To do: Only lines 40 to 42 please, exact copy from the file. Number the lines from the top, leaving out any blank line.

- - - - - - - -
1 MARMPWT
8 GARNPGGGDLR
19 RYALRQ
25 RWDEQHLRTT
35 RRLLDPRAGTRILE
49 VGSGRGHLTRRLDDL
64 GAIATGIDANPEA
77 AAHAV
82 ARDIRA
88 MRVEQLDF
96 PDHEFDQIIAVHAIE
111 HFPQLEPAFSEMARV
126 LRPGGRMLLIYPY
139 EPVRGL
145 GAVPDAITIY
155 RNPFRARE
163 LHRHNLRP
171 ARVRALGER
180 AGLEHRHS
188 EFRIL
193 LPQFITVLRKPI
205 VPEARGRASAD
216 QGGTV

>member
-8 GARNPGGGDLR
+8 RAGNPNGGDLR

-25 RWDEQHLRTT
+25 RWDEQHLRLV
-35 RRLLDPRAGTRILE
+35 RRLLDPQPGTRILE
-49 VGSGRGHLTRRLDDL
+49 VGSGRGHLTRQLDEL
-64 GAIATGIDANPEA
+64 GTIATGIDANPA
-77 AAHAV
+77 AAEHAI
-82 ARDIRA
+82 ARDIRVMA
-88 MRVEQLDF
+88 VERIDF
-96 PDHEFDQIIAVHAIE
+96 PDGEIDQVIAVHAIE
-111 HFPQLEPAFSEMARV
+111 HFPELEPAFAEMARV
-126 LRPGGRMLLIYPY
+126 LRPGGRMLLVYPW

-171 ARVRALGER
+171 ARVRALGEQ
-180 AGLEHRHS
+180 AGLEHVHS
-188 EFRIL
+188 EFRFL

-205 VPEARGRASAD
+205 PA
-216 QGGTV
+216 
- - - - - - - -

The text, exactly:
+88 VERIDF
-96 PDHEFDQIIAVHAIE
+96 PDGEIDQVIAVHAIE